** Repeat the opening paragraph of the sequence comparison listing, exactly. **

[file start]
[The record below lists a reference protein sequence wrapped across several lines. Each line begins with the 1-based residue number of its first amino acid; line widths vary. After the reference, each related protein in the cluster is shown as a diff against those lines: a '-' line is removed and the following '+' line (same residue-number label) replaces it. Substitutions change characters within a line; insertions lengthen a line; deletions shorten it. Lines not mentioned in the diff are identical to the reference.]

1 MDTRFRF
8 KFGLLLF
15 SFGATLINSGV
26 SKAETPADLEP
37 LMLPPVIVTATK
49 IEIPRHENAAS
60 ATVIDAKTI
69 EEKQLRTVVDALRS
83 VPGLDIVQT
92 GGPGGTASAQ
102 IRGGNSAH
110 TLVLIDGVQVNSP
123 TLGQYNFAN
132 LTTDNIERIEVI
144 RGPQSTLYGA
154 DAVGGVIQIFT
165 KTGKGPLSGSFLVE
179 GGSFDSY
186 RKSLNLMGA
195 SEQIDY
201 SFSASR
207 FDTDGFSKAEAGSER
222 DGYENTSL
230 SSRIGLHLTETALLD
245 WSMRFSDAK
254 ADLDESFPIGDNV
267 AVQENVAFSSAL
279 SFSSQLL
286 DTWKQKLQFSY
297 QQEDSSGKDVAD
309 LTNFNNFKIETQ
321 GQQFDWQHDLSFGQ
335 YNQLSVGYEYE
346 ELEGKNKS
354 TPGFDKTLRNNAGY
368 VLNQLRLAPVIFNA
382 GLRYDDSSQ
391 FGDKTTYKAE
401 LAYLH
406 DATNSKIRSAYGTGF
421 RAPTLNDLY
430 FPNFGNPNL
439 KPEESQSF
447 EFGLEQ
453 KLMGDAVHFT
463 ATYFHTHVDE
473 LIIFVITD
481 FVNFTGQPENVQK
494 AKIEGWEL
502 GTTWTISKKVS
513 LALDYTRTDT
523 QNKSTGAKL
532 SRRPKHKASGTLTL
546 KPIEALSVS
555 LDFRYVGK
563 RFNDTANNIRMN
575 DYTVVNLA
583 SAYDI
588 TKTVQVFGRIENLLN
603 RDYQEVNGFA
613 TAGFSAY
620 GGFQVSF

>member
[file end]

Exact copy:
[The record below lists a reference protein sequence wrapped across several lines. Each line begins with the 1-based residue number of its first amino acid; line widths vary. After the reference, each related protein in the cluster is shown as a diff against those lines: a '-' line is removed and the following '+' line (same residue-number label) replaces it. Substitutions change characters within a line; insertions lengthen a line; deletions shorten it. Lines not mentioned in the diff are identical to the reference.]